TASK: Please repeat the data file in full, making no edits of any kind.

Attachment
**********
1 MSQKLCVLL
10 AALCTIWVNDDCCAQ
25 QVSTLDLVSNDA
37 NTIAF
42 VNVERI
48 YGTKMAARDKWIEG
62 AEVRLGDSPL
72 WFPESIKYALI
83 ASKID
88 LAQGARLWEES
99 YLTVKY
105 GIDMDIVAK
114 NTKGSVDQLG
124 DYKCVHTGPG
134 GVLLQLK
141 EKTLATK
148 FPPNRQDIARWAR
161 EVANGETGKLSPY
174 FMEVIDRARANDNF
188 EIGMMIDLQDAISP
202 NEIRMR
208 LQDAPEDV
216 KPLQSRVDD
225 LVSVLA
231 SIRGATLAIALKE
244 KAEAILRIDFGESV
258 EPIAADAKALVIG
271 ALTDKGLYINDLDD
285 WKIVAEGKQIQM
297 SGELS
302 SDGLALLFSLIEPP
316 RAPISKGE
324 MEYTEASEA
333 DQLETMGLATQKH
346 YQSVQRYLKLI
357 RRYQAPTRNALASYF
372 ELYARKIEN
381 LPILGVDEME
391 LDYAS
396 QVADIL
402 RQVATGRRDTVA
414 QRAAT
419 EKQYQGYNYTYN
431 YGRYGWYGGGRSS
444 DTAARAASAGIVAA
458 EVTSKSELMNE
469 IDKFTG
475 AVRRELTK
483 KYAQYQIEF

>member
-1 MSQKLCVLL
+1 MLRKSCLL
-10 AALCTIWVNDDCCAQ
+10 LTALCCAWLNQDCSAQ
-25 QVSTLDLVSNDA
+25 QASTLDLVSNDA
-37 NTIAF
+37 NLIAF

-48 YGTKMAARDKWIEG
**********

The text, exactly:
1 MSQKLCVLL
10 AALCTIWVNDDCCAQ
25 QVSTLDLVSNDA
37 NTIAF
42 VNVERI
48 YGTKMAARDKWIEG
62 AEVRLGDSPL
72 WFPESIKYALI
83 ASKID
88 LAQGARLWEES
99 YLTVKY
105 GIDMDIVAK
114 NTKGSVDQLG
124 DYKCVHTGPG
134 GVLLQLK
141 EKTLATK
148 FPPNRQDIARWAR
161 EVANGETGKLSPY
174 FMEVIDRARANDNF
188 EIGMMIDLQDAISP
202 NEIRMR
208 LQDAPEDV
216 KPLQSRVDD
225 LVSVLA
231 SIRGATLAIALKE
244 KAEAILRIDFGESV
258 EPIAADAKALVIG
271 ALTDKGLYINDLDD
285 WKIVAEGKQIQM
297 SGELS
302 SDGLALLFSLIEPP
316 RAPISKGE
324 MEYTEASEA
333 DQLETMGLATQKH
346 YQSVQRYLKLI
357 RRYQAPTRNALASYF
372 ELYARKIEN
381 LPILGVDEME
391 LDYAS
396 QVADIL
402 RQVATGRRDTVA
414 QRAAT
419 EKQYQGYNYTYN
431 YGRYGWYGGGRSS
444 DTAARAASAGIVAA
458 EVTSKSELMNE
469 IDKFTG
475 AVRRELTK
483 KYAQYQIEF

>member
-1 MSQKLCVLL
+1 MLRKSCLL
-10 AALCTIWVNDDCCAQ
+10 LTALCCAWLNQDCSAQ
-25 QVSTLDLVSNDA
+25 QASTLDLVSNDA
-37 NTIAF
+37 NLIAF

-48 YGTKMAARDKWIEG